Updated 11/15/2012 03:59 PM
National Grid crews training for their line worker certification
While clean up continues following Sandy, National Grid crews are getting vital training needed to prepare for future storms. Our Erin Connolly joined us from Schenectady County with the latest.
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SCHENECTADY COUNTY, N.Y. -- National Grid Senior Instructor Derek Quackenbush said, "Responding to storms, working 24/7, on call. We have guys working 18 hours when they're on those storms. It gets tiring and you have to be skilled."
And its storms like Sandy and Irene and Lee that show why proper training is so critical. Thursday, National Grid line workers practiced climbing poles and performed exercises in bucket trucks.
Quackenbush said, "What we do go over here in the school which is most important is how to protect yourself because big storms are dangerous."
Many people, including Governor Andrew Cuomo, have been critical of utility companies in the wake of Sandy. After a storm hits, National Grid workers say they evaluate their performance.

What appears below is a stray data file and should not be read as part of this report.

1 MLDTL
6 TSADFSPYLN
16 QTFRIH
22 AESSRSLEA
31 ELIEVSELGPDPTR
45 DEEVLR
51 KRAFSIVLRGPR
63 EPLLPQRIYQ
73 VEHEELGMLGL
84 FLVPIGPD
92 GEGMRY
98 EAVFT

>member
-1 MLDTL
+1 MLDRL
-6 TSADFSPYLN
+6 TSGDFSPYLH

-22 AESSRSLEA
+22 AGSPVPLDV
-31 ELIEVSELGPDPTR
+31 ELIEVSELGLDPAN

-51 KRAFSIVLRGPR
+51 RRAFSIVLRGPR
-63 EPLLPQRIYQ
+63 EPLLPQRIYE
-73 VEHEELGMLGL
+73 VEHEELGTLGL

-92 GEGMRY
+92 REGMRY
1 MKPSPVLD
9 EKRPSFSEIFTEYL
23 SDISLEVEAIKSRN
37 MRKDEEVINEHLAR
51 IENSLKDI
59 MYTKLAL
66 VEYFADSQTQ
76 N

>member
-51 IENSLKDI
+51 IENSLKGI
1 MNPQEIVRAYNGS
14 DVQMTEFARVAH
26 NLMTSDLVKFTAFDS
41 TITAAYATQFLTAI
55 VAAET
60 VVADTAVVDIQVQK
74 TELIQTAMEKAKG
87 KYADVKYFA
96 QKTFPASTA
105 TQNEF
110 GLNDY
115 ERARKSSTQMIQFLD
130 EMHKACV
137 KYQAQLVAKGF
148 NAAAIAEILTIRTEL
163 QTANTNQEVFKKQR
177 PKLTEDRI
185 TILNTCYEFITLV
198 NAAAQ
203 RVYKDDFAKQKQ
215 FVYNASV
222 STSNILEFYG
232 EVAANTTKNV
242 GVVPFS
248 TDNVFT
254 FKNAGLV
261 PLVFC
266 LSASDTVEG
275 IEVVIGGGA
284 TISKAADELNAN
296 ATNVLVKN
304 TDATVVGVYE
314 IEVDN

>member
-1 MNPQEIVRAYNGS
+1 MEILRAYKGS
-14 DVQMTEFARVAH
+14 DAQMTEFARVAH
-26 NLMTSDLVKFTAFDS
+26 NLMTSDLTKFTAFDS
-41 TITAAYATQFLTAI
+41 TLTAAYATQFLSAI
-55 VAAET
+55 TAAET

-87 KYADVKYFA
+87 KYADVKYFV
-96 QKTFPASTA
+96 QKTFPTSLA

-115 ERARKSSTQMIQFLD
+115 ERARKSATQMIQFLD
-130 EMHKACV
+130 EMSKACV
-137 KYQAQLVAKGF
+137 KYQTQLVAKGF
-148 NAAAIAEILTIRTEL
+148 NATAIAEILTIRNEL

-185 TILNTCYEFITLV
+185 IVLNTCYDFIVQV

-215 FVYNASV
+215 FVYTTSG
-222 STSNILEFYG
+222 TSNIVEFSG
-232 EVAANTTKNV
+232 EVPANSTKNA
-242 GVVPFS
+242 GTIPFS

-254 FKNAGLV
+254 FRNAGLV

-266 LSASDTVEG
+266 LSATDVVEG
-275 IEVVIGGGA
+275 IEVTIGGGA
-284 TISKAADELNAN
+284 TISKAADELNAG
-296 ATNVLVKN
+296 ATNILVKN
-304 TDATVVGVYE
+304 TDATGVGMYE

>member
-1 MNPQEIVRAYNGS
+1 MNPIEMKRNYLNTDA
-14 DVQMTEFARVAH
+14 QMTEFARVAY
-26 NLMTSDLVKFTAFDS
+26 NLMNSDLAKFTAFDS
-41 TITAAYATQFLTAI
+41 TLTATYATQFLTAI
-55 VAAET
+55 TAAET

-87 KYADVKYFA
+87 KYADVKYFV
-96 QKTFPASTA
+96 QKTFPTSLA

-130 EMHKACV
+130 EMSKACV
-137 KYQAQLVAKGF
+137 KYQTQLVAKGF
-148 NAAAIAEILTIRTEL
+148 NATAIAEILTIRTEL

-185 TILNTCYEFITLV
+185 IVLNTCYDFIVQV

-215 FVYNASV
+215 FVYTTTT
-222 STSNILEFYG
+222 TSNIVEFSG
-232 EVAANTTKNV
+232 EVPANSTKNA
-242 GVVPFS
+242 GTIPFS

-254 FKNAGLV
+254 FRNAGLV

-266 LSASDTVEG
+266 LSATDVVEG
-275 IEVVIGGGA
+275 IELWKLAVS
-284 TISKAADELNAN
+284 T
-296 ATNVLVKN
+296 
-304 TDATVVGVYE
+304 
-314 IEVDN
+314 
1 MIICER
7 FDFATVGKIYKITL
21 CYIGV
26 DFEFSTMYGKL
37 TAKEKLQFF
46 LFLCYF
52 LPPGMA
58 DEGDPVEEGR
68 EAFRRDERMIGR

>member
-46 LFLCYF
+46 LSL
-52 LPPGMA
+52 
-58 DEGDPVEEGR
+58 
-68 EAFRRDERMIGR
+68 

Patrick Stella, the spokesman for National Grid, said, "Every storm is different and each situation creates a whole new set of circumstances and we have to adjust to that while its going on. After the storm, we always look at what we can do differently."
Cuomo has called our electrical system antiquated and mentioned that above ground networks are extremely vulnerable. But those at National Grid say underground line can be up to 10 times more costly and present a host of other problems.
Stella said, "Underground lines can provide more reliability and fewer outages however when there is an outage it takes a lot longer to fix it."
However, Stella does say he agrees with the Governor that the system needs to be upgraded and modernized. Despite the criticism, line workers and instructors say restoring someone’s power is a great task, especially when you're working side by side with other lineman from across the U.S.
Nicholas Colucci, a line worker trainee, said, "You feel real pride in your work. A real sense of accomplishment when you see the job done. There's nothing else like it.”
Quackenbush said, "You could close your eyes and outside of accents you're talking to anyone in your company. It’s amazing. Being a lineman is a brotherhood."
And to join that brotherhood requires a lot of hard work and training. To become a certified lineman, takes about five-and-a-half years.